Yamuna River is infamous as one of the most polluted rivers of the country. A mere thought of Yamuna, brings the picture of a stinking black water course, in the mind of most of the concerned. But the initial 26 km of the River in Delhi from Palla upto Wazirabad Barrage presents a totally different Yamuna.
Unlike the city part, the river here has clean flowing water. Natural vegetations can be seen standing tall along still inviolate banks. Sighting of riparian birds in good number offers great solace from robotic city life. Few in-know of this secret, go fishing here during leisure and weekends. Farming activities on adjoining lands adds rustic charm to the panorama. If this is not enough, nearby floriculture strips, turns the riverbank colourful.
The river water is bathing quality. Many fresh water birds flock around. Herders take out cattle. Fishermen catch fish. Boatmen ferry visitors on demand. Devotees bath in the river and say prayers. Farmers remain busy with cultivation.
Annual flood marks are visible. It replenishes ground water and enriches the soil. Floodplains are still spared of concretization. All this contributes to make the river live and lovely.
At least since 1994, ever increasing pollution of River Yamuna had ballooned into a national concern, with Supreme Court of India taking up the case of Mailee Yamuna. The authorities lacked a holistic view of a river system. Essential issues like unhindered flow and intact floodplain were seldom discussed and debated. Thus, cleaning of pollution through infrastructure and technologies had become the central theme of saving Yamuna River. As a result, the cleaning efforts got no success and Yamuna River health kept worsening.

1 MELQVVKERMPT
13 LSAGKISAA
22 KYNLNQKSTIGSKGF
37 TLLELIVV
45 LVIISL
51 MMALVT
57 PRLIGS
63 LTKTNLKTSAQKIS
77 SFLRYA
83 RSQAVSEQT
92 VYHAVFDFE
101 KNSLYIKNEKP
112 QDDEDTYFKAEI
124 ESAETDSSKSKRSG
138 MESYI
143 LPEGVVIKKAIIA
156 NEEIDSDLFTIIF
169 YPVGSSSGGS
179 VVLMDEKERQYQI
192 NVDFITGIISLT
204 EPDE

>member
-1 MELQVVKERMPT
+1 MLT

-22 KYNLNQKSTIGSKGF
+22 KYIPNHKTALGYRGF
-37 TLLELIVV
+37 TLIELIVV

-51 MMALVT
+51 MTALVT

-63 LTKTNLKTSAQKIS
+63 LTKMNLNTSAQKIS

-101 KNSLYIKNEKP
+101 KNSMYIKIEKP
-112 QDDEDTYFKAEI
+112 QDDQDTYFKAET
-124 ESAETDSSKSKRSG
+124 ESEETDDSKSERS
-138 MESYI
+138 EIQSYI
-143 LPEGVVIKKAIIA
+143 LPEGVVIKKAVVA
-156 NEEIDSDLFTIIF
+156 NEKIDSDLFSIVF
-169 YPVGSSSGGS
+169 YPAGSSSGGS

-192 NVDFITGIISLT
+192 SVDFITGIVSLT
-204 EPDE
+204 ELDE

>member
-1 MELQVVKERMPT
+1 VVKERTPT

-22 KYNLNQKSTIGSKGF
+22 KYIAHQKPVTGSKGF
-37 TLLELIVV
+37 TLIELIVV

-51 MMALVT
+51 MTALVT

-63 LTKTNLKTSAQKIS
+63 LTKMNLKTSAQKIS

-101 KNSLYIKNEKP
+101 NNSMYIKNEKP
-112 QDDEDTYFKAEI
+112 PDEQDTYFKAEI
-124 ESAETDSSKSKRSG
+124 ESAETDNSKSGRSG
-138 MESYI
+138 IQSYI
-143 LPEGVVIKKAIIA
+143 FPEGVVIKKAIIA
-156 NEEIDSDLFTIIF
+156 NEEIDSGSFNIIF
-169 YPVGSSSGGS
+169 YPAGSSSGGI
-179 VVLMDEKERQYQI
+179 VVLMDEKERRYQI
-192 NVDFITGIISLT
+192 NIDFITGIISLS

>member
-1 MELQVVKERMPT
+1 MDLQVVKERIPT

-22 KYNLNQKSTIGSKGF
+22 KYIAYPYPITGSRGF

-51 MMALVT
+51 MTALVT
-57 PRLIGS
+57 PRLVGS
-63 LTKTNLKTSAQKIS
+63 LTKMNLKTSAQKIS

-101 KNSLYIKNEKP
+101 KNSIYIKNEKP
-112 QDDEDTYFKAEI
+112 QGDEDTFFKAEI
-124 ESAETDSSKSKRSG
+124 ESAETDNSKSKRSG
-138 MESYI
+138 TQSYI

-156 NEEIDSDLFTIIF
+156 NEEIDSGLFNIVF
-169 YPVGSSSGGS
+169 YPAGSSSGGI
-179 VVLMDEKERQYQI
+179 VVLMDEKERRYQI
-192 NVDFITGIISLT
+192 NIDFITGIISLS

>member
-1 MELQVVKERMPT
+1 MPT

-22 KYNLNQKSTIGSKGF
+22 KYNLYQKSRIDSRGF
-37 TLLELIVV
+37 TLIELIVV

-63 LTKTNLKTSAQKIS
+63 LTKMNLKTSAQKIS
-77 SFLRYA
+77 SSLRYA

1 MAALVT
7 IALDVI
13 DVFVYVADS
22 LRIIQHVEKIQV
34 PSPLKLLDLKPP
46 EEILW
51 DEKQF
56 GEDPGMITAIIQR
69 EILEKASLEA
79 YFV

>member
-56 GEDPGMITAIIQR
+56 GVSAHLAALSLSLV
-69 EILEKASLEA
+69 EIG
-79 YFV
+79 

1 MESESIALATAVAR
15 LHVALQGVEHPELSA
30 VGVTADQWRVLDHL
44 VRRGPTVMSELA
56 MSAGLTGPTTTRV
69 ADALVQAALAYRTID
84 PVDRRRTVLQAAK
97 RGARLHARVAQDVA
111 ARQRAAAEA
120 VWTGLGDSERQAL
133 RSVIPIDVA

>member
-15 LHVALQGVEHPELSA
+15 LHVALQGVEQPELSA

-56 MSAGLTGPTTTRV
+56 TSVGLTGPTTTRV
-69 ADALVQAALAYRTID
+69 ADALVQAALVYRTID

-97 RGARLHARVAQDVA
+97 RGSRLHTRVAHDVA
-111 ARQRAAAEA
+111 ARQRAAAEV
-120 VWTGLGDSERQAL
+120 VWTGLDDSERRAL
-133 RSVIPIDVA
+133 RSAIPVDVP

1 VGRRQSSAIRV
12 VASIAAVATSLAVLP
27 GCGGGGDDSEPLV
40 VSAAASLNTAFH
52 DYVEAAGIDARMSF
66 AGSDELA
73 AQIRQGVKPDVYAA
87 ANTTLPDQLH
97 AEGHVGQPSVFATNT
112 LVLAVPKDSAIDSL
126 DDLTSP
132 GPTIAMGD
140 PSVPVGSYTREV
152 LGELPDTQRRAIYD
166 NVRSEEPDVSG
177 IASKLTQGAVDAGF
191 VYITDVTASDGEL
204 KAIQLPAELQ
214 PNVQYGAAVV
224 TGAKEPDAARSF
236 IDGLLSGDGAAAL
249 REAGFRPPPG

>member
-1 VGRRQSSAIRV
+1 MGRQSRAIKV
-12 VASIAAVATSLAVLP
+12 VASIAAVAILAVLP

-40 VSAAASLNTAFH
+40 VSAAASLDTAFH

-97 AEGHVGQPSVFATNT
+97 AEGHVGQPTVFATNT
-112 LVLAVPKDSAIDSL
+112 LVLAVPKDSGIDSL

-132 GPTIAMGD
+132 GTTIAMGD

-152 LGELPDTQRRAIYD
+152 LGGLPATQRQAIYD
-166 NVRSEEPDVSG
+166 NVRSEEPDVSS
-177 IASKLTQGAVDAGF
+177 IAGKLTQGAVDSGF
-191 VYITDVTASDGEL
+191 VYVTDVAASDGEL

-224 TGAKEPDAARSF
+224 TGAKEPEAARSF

Amid this scenario, a group of Delhi citizens in 2006 woke up to impact of a 10 days shopping event to be organized on annual basis in the floodplain of Yamuna River at Delhi- Noida, Uttar Pradesh border. The event faced criticism and was resultantly called off.
But the incident just proved a tip of iceberg for the concerned group who after sometimes came across a list of permanent and commercial structures, being proposed within ecologically valuable and sensitive floodplains of River Yamuna in Delhi as a part of Common Wealth Games 2010.
The prevailing ignorance towards importance of floodplains of River Yamuna in Delhi and blatant encroachment of it, led to formalization of the group into Yamuna Jiye Abhiyan (YJA) on 07 February 2007.
In new year 2016, State Government of Uttarakhand must act against burgeoning amount of solid and liquid waste being put in Yamuna River in its home land.
River Yamuna appears flowing pollution and waste free in Himalayan stretch. But close observations go against this popular notion and paints grim picture of huge amount of waste finding its way in the river on a daily basis. This account highlights the issue in detail and urges State Govt. of Uttarakhand (UK) to take remedial actions before it is too late to reverse the degradation of the River.
Yamnotri is famous shrine and thousands of pilgrims and tourists frequent the place during Char-Dham Yatra held every year. These visitors, in absence of better options or for hygienic reasons prefer using bottled water, packaged foods (biscuits, snacks) and plastic disposals as food servings. As a result solid waste in massive amount is generated through the pilgrimage season which ultimately goes into the holy river. It’s worrying that this has become a norm for past many years.
A 75 feet wide breach on right bank of Yamuna Augmentation Canal (AC) has drowned vast agricultural land area belonging to three villages of Alahar, Palewala and Nachron falling under Radaur block of Yamuna Nagar district, Haryana.
The breach reportedly occurred about 14 km downstream Hamida Head on Western Jamuna Canal (WJC) in Yamuna Nagar district around 03:00 am on 12th of April 2015. From all accounts, it seems like an avoidable manmade disaster about which credible independet inquiry alone can help arrive at truth. Continue reading “Yamuna Augmentation Canal Breach – Man-made Disaster?”→